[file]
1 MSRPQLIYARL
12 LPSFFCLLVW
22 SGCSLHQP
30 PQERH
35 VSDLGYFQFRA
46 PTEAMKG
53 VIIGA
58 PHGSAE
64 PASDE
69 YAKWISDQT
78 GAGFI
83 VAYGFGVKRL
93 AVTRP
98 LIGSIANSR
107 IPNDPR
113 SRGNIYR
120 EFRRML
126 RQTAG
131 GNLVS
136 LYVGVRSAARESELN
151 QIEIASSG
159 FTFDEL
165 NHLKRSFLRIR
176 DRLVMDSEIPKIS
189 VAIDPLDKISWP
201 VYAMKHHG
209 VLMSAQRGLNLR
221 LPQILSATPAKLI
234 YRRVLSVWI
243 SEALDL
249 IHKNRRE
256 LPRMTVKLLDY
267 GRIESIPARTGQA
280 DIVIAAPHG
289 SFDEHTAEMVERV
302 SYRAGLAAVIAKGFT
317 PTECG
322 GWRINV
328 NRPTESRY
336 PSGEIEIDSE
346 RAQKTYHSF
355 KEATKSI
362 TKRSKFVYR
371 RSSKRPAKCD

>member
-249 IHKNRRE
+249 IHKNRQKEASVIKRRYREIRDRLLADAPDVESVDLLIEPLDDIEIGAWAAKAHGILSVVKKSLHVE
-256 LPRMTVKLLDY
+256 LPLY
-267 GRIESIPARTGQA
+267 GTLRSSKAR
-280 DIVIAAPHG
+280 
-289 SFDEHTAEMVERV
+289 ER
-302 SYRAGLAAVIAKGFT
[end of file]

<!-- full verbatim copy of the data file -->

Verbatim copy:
1 MSRPQLIYARL
12 LPSFFCLLVW
22 SGCSLHQP
30 PQERH
35 VSDLGYFQFRA
46 PTEAMKG
53 VIIGA
58 PHGSAE
64 PASDE
69 YAKWISDQT
78 GAGFI
83 VAYGFGVKRL
93 AVTRP
98 LIGSIANSR
107 IPNDPR
113 SRGNIYR
120 EFRRML
126 RQTAG
131 GNLVS
136 LYVGVRSAARESELN
151 QIEIASSG
159 FTFDEL
165 NHLKRSFLRIR
176 DRLVMDSEIPKIS
189 VAIDPLDKISWP
201 VYAMKHHG
209 VLMSAQRGLNLR
221 LPQILSATPAKLI
234 YRRVLSVWI
243 SEALDL
249 IHKNRRE
256 LPRMTVKLLDY
267 GRIESIPARTGQA
280 DIVIAAPHG
289 SFDEHTAEMVERV
302 SYRAGLAAVIAKGFT
317 PTECG
322 GWRINV
328 NRPTESRY
336 PSGEIEIDSE
346 RAQKTYHSF
355 KEATKSI
362 TKRSKFVYR
371 RSSKRPAKCD

>member
-249 IHKNRRE
+249 IHKNRQKEASVIKRRYREIRDRLLADAPDVESVDLLIEPLDDIEIGAWAAKAHGILSVVKKSLHVE
-256 LPRMTVKLLDY
+256 LPLY
-267 GRIESIPARTGQA
+267 GTLRSSKAR
-280 DIVIAAPHG
+280 
-289 SFDEHTAEMVERV
+289 ER
-302 SYRAGLAAVIAKGFT